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Prime spooky October radio and readings with your horror host C-Dawg Fangston

Tuesday 10/12/21

Wanted to get up some horror sound--in the form of readings and radio--that I've been listening to lately. Have some in one place.

This is a 1987 episode from the Cape Cod Radio Mystery Theater called "The Buoy." Pretty obscure. The young who comes to the seaside inn to spend the night because he missed the ferry isn't any great shakes. But everything else here is really well done. The writing is strong, the detail precise and impressive. A gem that one is simply not going to come across. Has elements of "The Pit and the Pendulum" and "The Hitch-Hiker" (at the very end, with the latter). I like the set-up, with the guy precisely telling you where he--and we--are going in his boat. That's a nice device. I'm really impressed with this installment of the program.

Here's Michael Hordern (who plays Jacob Marley in 1951's Scrooge) reading a piece that M.R. James wrote about the stories he had ideas for, which he didn't write. A form of meta-fiction that never was; or meta-fiction about fiction that never was, I should say.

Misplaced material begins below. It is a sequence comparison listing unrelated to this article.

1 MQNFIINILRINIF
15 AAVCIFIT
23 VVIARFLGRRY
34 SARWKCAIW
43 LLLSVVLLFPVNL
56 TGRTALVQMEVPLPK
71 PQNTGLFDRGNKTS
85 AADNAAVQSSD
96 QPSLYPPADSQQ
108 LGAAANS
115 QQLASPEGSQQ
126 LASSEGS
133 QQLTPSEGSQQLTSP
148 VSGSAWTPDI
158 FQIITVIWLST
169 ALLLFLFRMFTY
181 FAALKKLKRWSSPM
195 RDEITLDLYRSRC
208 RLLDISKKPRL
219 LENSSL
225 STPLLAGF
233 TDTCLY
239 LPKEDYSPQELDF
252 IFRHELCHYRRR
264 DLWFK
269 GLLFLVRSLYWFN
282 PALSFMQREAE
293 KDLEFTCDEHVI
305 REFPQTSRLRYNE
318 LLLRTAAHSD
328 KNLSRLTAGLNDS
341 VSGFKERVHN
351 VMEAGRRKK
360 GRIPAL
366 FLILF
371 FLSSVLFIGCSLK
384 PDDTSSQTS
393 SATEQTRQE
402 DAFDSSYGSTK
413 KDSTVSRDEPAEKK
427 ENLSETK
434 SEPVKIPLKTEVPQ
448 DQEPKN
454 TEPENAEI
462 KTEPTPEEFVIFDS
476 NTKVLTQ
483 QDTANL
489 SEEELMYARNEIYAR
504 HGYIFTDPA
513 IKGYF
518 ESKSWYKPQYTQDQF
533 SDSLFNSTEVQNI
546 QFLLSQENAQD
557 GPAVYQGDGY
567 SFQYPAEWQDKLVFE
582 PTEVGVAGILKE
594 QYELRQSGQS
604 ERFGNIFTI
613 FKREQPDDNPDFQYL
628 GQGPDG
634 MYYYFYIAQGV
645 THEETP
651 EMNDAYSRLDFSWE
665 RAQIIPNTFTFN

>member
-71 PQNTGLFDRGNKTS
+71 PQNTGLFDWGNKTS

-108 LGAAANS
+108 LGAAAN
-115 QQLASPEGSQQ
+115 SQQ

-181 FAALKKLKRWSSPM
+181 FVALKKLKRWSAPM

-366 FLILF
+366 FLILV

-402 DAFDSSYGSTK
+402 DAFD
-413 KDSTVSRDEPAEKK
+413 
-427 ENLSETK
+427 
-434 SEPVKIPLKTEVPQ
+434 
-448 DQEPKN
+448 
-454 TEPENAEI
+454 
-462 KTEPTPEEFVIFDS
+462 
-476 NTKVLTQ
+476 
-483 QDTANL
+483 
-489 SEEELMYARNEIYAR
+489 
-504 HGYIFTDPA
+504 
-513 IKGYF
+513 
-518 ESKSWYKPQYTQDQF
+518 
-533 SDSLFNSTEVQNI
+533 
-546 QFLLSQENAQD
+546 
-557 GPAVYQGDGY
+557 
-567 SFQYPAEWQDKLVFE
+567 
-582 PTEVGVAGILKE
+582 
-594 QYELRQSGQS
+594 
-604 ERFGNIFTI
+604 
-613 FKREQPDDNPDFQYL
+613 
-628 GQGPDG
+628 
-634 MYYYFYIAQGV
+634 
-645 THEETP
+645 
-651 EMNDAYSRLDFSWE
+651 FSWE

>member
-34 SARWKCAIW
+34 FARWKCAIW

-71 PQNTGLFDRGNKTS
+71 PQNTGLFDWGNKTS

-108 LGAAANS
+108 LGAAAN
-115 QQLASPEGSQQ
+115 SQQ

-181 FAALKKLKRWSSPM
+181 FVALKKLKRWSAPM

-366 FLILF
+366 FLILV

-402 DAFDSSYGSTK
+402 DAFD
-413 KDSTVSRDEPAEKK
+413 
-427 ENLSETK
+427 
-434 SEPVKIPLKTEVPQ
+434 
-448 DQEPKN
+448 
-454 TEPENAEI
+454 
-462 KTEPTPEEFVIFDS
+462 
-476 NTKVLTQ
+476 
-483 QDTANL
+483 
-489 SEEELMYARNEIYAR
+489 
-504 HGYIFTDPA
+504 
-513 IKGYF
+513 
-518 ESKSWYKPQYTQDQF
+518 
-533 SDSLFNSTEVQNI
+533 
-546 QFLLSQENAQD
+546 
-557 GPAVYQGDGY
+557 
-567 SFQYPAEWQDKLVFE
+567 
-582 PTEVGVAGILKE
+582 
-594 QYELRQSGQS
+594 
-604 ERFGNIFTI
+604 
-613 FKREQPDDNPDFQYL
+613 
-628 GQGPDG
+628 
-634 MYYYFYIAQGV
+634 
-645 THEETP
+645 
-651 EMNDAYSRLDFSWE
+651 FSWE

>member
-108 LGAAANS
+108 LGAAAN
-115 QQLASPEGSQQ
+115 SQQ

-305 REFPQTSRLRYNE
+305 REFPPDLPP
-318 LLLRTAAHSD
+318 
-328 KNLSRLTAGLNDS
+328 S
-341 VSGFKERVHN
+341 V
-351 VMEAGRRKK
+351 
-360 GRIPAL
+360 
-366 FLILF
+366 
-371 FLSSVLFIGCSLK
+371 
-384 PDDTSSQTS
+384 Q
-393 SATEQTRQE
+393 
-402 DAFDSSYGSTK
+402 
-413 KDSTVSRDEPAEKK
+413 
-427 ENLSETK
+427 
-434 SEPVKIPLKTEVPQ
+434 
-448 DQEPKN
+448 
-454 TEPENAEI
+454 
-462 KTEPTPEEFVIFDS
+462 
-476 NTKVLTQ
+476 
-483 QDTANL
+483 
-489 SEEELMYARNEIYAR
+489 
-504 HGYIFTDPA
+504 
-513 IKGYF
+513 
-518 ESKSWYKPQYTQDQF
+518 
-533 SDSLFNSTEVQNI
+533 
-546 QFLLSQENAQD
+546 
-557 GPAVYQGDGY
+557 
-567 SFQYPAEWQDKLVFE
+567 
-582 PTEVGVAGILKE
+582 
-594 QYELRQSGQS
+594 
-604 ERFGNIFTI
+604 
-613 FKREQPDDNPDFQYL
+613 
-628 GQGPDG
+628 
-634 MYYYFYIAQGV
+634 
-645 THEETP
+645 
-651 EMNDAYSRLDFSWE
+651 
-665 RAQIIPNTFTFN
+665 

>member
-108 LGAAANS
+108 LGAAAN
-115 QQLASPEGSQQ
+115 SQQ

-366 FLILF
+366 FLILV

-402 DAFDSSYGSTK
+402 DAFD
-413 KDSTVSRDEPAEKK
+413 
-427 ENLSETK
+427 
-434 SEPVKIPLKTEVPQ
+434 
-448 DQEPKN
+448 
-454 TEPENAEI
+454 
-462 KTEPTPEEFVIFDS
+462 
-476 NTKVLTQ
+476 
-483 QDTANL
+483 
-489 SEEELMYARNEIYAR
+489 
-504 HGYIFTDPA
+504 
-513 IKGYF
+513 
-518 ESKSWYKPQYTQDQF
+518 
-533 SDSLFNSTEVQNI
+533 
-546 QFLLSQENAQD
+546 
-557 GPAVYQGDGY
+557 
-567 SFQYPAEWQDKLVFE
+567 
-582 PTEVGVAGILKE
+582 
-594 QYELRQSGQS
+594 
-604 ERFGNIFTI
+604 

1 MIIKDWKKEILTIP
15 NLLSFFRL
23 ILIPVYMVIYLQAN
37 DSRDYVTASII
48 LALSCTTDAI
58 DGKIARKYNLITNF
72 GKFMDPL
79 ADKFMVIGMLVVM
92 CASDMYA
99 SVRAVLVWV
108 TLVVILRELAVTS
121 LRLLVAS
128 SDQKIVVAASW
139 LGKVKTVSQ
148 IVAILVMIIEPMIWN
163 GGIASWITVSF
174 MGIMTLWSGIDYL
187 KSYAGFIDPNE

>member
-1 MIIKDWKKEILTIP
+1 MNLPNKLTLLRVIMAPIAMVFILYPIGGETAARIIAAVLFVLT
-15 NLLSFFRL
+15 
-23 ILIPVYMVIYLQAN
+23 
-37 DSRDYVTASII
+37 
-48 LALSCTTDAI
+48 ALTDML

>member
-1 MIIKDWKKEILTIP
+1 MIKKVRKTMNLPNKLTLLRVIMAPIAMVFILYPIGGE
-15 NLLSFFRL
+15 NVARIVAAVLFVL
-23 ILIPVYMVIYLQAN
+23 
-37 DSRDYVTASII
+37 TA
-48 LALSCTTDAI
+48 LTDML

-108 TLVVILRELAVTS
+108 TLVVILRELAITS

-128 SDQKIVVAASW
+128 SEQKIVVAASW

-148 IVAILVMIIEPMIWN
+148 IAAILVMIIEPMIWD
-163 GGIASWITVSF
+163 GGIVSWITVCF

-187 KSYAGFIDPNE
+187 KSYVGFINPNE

With this example we have some of the ghostly portions of Dickens' The Pickwick Papers, with an appearance by Boris Karloff.

Now we have a 1962 Ralph Richardson reading of the "The Goblins Who Stole a Sexton" section of The Pickwick Papers, a proto-version of A Christmas Carol that I've written about for The Daily Beast and which is discussed in the forthcoming Scrooge book.

Two Vincent Price offerings now. An episode from Suspense of "The Pit and the Pendulum," and a reading of Poe's "Ligeia."

Next we come to Basil Rathbone reading Poe's "The Cask of Amontillado."

Here we have Christopher Lee reading the same story.

And also "The Fall of the House of Usher."

"The Black Cat."

"The Pit and the Pendulum."

I leave this one for last, because it's one of the best recorded readings I've ever heard. Top three. It's Lee reading an abridged version of Dracula. His finest reading. I can listen to this over and over again. Works at any time, but what more could one want for October and autumn than this?


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